Sweet Corn Bread

There are many kinds of corn breads and they come in many shapes. We usually cook corn bread in a round pan.

Jacob Weaver writes to his father in New York State in 1814 “The people here have another way of living than where you live. Their principle bread is corn, but not because they can’t raise no other sorts of grain.” Corn bread then is appropriate to make in Jacob Weaver’s house. We prefer a sweet corn bread.  Try our fool-proof recipe.


  • 3/4 cup sugar
  • 1/2 cup soft butter
  • 2 eggs, beaten
  • 1 1/2 cups sifted flour
  • 3 teaspoons baking powder
  • 1/8 teaspoon salt
  • 1 1/2 cups yellow corn meal
  • 1 cup milk


Mix sugar and butter, blend in eggs.

Sift flour with baking powder and salt, add corn meal. Blend dry ingredients with the creamed mixture alternately with milk. Pour into buttered and floured 9 inch square or round pan.

Bake at 400° for 30 minutes.


Green Tomato Pie

We grow Brandywine tomatoes in the kitchen garden at Venoge. They always come in late which coincides with our Rural Heritage Tour in the fall. Being aware of the somewhat out of the ordinary green tomato pie and having an excess of green tomatoes, it was a natural thing to try the recipe at the fall event.

In the past we have altered the recipe and used half apples and half tomatoes. The version pictured below, with a crumb topping, is by far our favorite. The ginger adds a unique flavor we hope you will enjoy!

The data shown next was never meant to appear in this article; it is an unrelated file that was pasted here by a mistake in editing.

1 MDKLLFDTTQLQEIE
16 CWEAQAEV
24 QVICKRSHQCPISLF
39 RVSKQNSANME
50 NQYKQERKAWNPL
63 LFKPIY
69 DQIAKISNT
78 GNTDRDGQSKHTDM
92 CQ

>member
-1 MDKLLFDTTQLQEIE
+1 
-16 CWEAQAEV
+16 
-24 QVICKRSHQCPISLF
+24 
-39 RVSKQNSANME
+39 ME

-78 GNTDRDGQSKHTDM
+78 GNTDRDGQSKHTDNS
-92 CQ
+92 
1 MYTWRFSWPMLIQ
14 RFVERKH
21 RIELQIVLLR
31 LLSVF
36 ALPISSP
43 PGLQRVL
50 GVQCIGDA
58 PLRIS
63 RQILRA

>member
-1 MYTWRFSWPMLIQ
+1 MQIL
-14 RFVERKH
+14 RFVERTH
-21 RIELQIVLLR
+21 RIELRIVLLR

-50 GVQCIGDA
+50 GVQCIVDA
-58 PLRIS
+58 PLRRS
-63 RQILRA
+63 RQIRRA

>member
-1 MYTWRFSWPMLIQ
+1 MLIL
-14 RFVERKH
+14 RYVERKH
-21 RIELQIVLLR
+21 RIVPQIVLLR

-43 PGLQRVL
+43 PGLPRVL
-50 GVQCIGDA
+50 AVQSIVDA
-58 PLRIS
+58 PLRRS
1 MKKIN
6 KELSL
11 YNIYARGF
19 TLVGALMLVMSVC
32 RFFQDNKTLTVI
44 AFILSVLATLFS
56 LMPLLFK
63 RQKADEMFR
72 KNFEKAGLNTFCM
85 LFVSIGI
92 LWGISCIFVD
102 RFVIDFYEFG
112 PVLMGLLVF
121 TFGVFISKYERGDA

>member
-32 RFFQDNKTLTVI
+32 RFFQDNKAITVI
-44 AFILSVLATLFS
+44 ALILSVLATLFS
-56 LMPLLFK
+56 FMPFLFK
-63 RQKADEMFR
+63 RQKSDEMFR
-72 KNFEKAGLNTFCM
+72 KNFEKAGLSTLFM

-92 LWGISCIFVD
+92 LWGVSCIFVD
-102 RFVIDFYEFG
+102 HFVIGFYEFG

Our recipe is adapted from America Eats by William Woys Weaver, food historian, author and gardener.


  • Grandmother Nora’s Pie Crust, use for the top and bottom crust
  • 1 1/2 pounds green tomatoes
  • 1 1/2 cups dark brown sugar
  • Juice of 1 lemon
  • Grated lemon rind (optional)
  • 1 tablespoon ginger


Skin tomatoes and slice as thin as possible.

Mix tomatoes with lemon juice, sugar, zest and ginger.

Line an 8 inch pie dish with pie crust. Fill crust, cover with a top crust, lattice or a crumb crust. Pierce the crust if you use a top crust. Bake in a medium oven at 350° about 1 hour.


Pumpkin Pie with Molasses

Adding molasses to the pumpkin filling gives this pie a distinctive flavor. It is easy to make and easy to eat. At one time molasses was the most popular sweetener in the United States. Refined sugar replaced it in popularity in the first part of the 20th century, mostly because of the cost. Molasses goes well with cinnamon and ginger (think ginger bread), both of which are used in this recipe. We use our own pumpkin grown at Venoge when possible.

Our recipe comes from The Williamsburg Art of Cookery Book, 6th printing. It comes from the Wicomico Church c 1829.


  • 1 cup milk
  • 1 cup mashed steamed pumpkin
  • 3/4 cup dark brown sugar
  • 2 tablespoons molasses
  • 1/2 teaspoon salt
  • 3/4 teaspoon ginger
  • 3/4 teaspoon cinnamon
  • 2 eggs beaten


Beat well together.

Pour into partially baked pie crusts and place in the Baker.

Bake in a medium oven at 350° for about 1 hour. This will make one pie. 

Pumpkin pie with Molasses

Pumpkin pie with Molasses